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Developing and Using Snd: Editing Sound Under Linux, Part One

by Dave Phillips
10/05/2001

Editor's note: In part one of this two-part series on sound editing under Linux, Dave Phillips shows how you can move over from Windows-based Cool Edit to Linux-based Snd. He compares the two software packages, then moves into the installation and configuration of Snd. In part two, Dave will walk you through a Snd tutorial and show you some advanced sound-editing techniques.

Introduction to sound file editors

A sound file editor (also known as an audio editor) is one of the standard tools of the digital sound and music trades. Audio editors work on sound files in ways that are analogous to the actions of text and graphics editors upon their respective file types. Typically a modern sound file editor includes the common cut/copy/paste routines along with a complement of signal processing and mixing modules. A graphic interface and waveform display is usually encountered (though text-mode audio editors do exist for Unix/Linux), and point and click is the expected mode of user interaction.

As Linux grows in popularity among artists working in media such as audio/video and animation, we can expect to see more interest in the system's audio capabilities and its available sound and music software. Sound workers migrating from Windows or the Mac will look for tools similar to what they have enjoyed using on their previous platforms, and one of their most frequently asked questions is "What Linux audio editor will most completely take the place of Cool Edit?".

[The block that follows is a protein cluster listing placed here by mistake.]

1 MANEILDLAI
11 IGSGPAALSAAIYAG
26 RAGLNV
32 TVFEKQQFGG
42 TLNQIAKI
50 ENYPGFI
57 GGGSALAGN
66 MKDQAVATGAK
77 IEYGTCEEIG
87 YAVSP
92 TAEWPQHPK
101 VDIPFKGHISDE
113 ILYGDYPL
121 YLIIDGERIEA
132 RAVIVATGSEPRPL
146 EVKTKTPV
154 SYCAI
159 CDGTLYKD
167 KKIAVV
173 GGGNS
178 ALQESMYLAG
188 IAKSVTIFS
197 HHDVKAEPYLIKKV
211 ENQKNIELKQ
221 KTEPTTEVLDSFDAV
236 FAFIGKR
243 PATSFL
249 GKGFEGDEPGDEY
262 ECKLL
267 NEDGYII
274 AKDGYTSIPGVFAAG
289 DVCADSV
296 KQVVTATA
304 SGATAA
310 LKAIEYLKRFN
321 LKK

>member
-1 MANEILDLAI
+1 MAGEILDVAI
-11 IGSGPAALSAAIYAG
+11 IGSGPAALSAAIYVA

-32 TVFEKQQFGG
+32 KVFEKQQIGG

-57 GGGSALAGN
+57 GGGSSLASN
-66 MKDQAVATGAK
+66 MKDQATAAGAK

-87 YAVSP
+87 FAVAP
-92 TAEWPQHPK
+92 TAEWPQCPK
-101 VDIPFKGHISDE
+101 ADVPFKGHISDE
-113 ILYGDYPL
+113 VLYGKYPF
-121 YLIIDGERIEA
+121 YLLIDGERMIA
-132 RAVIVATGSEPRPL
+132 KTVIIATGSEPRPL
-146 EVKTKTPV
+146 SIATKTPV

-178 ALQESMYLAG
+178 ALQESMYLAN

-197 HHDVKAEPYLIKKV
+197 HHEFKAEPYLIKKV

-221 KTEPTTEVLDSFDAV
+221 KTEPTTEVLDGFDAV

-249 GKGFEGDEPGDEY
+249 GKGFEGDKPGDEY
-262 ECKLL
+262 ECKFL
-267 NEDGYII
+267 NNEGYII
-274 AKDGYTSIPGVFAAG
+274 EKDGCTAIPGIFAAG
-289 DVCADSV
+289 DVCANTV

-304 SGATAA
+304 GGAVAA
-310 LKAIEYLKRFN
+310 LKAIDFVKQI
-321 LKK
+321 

Cool Edit [Figure 1] is perhaps the most popular sound file editor available for the Windows OS family. It has been in continuous development for more than 10 years: Programmer David Johnston originally wrote Cool Edit as shareware for Windows 3.1, and in 1995 the Syntrillium corporation began managing the commercial development of the program (the company still maintains and distributes the shareware version available on the Internet).


Screenshot.
Figure 1. Cool Edit 2000 (courtesy Dmitri Touretsky)

Cool Edit is a wonderful program. Its interface is easy to navigate and invites experimentation with a powerful editing and processing toolkit. I used it extensively from its earliest versions through Cool Edit 96, and when I finally stopped using Windows, Cool Edit was one of the few programs I truly missed.

For various reasons, it has been rather difficult to advise Cool Edit users on a Linux equivalent. While there are many sound file editors available for Linux none are up to Cool Edit's standard, particularly with regards to transparency and ease of use. In response to this challenge, I decided to work on extending and enhancing Snd, a powerful audio editor for Linux and other Unix platforms (see Table 1 for a complete list).

Table 1: Supported platforms

Cool Edit

Windows 95/98/ME, NT/2000, or higher

Snd

DEC Alpha, SGI, HP-UX, mkLinux, Linux, PPC, SCO, Solaris

Like Cool Edit, Snd has been in lengthy development. Snd author Bill Schottstaedt has programmed Snd continuously since 1996, but his involvement with writing sound file editors dates back to the late 1970s when he wrote the Dpysnd audio editor for the PDP-10 minicomputer. However, Snd's user interface and other basic design differences are problematic for Cool Edit users, and it is easy to miss Snd's great power and utility. I decided to expose more of that power to the novice and to try to create a working environment similar to Cool Edit. This article will relate how that work has been accomplished so far and will indicate the work that remains.